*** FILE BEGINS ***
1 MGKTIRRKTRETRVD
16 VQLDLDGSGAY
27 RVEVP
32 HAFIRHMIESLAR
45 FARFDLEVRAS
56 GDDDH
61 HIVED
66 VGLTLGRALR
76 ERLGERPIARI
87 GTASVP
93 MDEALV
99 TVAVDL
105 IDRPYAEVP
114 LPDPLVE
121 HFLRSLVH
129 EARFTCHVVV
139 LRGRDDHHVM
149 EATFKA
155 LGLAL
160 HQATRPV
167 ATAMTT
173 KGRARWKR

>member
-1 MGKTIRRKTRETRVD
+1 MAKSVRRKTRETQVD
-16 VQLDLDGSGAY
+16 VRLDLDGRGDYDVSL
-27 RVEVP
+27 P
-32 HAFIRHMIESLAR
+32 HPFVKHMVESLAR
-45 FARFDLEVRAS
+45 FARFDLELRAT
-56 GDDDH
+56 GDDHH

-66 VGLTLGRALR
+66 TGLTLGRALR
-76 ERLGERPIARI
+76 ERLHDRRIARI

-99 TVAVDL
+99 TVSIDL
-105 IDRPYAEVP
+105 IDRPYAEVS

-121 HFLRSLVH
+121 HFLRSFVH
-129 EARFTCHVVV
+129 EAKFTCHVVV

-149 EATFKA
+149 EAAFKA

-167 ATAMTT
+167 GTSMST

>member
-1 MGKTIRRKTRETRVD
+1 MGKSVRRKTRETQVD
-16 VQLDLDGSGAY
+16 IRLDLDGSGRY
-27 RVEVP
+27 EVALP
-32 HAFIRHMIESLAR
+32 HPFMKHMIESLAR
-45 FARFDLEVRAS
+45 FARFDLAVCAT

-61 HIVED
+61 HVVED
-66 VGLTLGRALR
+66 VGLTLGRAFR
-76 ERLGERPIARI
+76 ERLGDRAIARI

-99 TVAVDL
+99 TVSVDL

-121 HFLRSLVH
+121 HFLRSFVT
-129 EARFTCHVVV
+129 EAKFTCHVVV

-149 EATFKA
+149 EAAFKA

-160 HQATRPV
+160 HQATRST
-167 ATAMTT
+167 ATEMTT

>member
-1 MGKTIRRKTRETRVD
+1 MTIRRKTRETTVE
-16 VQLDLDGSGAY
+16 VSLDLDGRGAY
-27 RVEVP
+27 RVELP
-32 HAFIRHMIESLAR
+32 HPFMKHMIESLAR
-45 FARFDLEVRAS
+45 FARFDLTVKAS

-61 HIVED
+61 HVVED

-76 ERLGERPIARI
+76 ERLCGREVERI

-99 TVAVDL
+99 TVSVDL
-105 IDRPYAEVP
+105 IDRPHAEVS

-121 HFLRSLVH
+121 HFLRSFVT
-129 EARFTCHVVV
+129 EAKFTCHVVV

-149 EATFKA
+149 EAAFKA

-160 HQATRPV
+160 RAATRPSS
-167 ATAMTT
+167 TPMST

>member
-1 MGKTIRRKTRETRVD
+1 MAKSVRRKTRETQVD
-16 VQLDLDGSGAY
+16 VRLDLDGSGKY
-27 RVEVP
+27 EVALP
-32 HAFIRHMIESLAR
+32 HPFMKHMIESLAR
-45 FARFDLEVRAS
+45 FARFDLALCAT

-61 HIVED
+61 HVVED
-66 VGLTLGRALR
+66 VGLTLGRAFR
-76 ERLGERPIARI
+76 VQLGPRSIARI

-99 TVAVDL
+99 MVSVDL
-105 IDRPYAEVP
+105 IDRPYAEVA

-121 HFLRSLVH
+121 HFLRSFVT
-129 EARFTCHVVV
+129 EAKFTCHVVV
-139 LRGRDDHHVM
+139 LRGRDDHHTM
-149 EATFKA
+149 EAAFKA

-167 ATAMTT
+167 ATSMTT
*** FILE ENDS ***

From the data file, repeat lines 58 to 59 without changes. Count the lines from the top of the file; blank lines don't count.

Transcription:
+27 EVALP
-32 HAFIRHMIESLAR